We all know Keke Palmer for getting to her coin and being an overall entertainer, but now she’s ready to return to her roots: music. For those who don’t know, Palmer debuted in the music scene in 2007 with her album So Uncool, which became a part of many Black girlhood stories.
Through her musical journey, we’ve watched her grow and release projects like Virgo Tendacies Pt. l, Virgo Tendacies Pt. ll and her EP Lauren. After going through record label battles, she realized it was time to make a change and invest in herself.
“The biggest way that I’ve taken my power back is footing the bill [because] If I’m not gonna ask somebody for the money, let them push me around and tell me what to do, then I’m gonna have to do it myself,” Palmer told GU. “That’s when you got to look in the mirror and say, ‘do you believe in yourself?”
As Palmer grew into adulthood, she accumulated her own stories and experiences of what the music industry does to Black women and girls. Nearing her 30s and becoming a new mother, it was time to share her story in hopes of helping the next generation of artists learn from her trials and tribulations.
In her visual album Big Boss, on Amazon Music eponymously written and directed, she tells a story of a young woman from Chicago who struggles to make it in the unpredictable and male-dominated music industry. The film includes cameos from familiar faces like Skai Jackson and Robert Ri’chard, who helped tell a larger story of what Palmer experienced in her personal life as an artist.
“I’ve been working on this project for the last few years, and it started with the music with Tricky [Stewart], and then it slowly became the Big Boss film,” Palmer told GU. “I’m excited to introduce this new era because while I was [experiencing] the whole process with the music and the films, it exemplified this big boss era for me.”
As the 29-year-old went through the creative process for this album, she recognized this fueled her creative flame to push the envelope and take her vision to the next level. Throughout the project, you hear and see themes of family, depression, isolation and misogyny.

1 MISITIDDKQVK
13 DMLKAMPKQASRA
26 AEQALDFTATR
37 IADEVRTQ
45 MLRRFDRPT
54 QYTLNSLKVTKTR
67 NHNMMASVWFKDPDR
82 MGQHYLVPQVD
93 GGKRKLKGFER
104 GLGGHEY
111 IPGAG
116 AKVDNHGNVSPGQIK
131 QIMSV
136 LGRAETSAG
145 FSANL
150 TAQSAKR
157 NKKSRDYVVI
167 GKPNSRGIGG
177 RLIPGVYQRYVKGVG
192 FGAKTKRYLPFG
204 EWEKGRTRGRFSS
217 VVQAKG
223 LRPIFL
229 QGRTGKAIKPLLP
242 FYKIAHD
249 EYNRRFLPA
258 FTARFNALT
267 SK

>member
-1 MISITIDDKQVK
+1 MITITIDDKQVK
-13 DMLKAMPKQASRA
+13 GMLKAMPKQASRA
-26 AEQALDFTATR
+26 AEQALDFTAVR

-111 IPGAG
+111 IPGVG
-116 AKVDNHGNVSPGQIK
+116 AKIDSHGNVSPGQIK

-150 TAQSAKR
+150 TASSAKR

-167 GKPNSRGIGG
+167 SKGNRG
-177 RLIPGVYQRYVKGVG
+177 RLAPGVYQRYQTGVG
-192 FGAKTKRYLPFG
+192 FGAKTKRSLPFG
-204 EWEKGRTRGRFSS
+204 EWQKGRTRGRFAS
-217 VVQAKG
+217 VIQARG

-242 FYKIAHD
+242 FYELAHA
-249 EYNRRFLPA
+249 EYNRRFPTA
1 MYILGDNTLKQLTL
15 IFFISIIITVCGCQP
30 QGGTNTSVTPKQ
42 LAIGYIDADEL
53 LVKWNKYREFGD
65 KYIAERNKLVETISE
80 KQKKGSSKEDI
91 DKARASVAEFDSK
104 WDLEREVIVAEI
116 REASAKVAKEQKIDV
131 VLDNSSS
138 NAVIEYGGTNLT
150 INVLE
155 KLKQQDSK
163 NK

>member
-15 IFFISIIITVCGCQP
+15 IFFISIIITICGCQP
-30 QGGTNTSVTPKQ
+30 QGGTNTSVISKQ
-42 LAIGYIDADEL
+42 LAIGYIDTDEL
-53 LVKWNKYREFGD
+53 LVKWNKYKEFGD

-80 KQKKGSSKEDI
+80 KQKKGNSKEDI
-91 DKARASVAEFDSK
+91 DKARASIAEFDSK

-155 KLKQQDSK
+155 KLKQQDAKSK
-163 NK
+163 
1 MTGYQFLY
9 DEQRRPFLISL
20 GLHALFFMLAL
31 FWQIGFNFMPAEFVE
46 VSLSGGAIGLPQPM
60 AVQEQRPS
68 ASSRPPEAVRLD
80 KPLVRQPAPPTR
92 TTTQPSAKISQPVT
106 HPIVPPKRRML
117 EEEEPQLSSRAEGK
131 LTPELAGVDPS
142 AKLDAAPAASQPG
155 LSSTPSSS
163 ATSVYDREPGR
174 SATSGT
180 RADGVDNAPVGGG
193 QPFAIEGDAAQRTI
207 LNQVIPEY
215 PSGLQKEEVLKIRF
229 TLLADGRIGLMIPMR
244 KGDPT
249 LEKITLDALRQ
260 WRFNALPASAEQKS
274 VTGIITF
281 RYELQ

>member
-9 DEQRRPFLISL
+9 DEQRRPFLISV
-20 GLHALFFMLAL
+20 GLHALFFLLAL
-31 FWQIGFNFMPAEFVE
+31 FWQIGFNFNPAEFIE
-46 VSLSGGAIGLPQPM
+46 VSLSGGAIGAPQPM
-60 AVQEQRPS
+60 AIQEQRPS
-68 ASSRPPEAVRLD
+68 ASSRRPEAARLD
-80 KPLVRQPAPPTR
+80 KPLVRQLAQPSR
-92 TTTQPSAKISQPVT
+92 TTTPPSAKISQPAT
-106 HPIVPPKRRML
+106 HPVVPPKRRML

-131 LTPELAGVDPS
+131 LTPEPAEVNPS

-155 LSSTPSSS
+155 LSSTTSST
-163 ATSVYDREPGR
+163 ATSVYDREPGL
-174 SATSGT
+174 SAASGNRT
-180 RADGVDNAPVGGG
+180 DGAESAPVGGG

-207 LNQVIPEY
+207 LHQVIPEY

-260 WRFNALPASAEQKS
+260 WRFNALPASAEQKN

She focused heavily on the behind-the-scenes of the music industry and what happens to your mental health when enduring the disrespect producers and artists throw at you, only to discover she needs to go where the love is to reach her success.
“It’s going to take you being persistent, owning your narrative, being a force behind your career, having a support system, and not trying to force other people that may never respect you to respect you,” she said.
As she continues to grow as an artist, she now understands her superpower is letting the world know she’s Keke Palmer.
“The biggest way I evolved as an artist is not being afraid to be me [and] not run from the things that make me Keke Palmer,” She told GU. “When I came into the music game, it was always about trying to separate me from my acting persona, but in my big boss era, I don’t have to separate myself from any other facets of my career. I can blend them and lean into the ways that make me different and make things unique.”
With this new era happening, Palmer is looking forward to the possibilities for her artistry, but more importantly, standing firm on her boundaries.
“Before, I felt like I had to deal with so much sh-t,” she said. “Now I don’t deal with nothing [because] the moment somebody makes me uncomfortable, I move on to the next, and if it’s not easy, breezy, beautiful cover girl, then I’m done.”
About Kenyatta: Clark Atlanta University and Medill School alumna Kenyatta Victoria is the Girls United writer covering everything from news, pop culture, lifestyle, and investigative stories. When not reporting, she’s diving deep into her curated playlists or binging her favorite comfort shows.